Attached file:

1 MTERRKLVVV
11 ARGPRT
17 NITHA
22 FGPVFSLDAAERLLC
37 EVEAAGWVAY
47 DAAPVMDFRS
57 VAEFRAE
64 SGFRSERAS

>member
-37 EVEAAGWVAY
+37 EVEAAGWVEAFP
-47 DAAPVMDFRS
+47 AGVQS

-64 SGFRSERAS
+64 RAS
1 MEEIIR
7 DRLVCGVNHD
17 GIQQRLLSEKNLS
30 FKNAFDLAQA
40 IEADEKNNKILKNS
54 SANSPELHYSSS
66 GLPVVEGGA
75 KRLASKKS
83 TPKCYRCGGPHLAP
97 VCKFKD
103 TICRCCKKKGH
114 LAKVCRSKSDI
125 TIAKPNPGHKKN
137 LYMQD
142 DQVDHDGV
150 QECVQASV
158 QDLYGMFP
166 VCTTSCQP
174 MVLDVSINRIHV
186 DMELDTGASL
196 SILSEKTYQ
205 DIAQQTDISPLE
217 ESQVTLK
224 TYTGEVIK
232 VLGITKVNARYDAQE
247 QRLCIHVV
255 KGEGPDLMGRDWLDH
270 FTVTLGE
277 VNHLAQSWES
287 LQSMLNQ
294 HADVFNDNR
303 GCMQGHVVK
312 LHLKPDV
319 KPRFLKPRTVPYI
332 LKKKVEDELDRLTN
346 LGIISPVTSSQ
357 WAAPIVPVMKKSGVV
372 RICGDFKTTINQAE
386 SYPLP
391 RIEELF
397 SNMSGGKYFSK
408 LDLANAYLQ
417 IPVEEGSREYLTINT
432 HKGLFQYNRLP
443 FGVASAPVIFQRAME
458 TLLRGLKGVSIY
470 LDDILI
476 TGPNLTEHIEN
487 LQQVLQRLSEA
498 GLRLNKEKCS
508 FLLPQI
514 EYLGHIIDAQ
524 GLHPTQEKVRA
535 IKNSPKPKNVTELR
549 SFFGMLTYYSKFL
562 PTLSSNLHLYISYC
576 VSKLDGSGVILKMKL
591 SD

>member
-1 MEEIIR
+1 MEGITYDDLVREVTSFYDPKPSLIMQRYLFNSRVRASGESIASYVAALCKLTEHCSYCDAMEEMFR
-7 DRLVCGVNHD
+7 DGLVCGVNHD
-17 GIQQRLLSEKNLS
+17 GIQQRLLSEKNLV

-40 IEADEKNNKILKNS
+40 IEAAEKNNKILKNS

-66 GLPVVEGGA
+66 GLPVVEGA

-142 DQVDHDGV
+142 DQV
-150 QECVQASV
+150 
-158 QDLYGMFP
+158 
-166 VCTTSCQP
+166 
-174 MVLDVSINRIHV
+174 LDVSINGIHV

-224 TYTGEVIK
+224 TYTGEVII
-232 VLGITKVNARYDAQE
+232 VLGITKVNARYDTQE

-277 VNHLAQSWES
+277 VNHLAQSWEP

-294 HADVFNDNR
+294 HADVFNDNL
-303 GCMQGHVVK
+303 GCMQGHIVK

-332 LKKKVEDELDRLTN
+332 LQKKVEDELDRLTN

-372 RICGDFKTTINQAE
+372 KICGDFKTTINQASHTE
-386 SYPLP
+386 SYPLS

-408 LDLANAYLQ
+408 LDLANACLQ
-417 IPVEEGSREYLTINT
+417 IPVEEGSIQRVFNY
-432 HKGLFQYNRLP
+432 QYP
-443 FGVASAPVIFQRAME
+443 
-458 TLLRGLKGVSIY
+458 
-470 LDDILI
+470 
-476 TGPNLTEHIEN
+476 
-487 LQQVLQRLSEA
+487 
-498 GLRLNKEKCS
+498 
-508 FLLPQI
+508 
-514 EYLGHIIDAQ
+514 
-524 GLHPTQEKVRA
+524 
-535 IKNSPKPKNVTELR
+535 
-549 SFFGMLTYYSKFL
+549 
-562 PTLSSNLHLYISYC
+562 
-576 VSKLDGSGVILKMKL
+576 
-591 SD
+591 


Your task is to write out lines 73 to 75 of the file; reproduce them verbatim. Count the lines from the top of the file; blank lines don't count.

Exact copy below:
591 SD

>member
-1 MEEIIR